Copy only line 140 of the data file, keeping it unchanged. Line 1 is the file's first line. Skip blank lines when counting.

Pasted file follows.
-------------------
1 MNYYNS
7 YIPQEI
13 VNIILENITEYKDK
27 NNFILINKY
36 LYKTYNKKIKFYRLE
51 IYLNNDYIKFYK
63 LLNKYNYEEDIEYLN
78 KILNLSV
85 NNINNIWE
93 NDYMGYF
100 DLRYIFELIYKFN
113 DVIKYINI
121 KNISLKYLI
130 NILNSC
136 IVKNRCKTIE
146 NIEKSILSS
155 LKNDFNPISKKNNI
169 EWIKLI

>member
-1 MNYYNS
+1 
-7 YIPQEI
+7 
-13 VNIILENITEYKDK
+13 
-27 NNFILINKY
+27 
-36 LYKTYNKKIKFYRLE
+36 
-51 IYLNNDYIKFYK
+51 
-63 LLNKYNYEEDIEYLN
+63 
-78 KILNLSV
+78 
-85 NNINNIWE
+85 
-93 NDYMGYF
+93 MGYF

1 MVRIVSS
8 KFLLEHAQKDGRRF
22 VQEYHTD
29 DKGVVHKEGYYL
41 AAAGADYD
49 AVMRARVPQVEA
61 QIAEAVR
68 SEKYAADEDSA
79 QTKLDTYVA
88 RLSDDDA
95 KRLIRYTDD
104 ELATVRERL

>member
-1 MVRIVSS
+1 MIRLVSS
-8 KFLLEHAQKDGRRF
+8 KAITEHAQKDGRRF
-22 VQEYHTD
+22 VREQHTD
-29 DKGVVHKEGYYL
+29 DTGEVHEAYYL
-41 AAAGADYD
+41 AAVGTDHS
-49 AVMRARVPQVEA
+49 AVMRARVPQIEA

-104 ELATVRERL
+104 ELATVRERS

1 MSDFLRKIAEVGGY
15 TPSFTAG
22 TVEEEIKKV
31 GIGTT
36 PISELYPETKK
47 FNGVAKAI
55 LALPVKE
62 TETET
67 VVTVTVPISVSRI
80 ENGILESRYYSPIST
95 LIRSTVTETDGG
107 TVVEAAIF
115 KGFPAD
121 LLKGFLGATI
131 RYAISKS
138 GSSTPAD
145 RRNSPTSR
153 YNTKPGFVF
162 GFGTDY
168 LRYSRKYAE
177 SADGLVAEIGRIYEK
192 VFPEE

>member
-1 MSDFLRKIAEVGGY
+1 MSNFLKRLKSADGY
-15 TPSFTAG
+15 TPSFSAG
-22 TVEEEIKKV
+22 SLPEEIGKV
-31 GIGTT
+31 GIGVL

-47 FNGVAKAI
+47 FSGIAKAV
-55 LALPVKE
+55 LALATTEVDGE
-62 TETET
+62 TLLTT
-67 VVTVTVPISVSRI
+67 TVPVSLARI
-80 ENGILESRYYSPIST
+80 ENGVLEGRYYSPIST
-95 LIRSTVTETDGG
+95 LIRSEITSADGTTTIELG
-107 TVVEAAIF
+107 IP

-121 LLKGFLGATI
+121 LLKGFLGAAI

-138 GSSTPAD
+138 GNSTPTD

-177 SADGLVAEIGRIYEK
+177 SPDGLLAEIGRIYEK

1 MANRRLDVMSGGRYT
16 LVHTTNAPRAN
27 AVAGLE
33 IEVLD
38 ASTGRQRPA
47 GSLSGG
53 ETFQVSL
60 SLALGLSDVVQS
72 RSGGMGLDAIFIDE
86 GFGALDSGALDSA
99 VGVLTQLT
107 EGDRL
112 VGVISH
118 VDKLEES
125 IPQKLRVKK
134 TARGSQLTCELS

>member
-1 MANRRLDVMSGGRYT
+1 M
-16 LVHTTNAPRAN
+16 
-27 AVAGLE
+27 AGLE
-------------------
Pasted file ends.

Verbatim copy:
+27 AGLE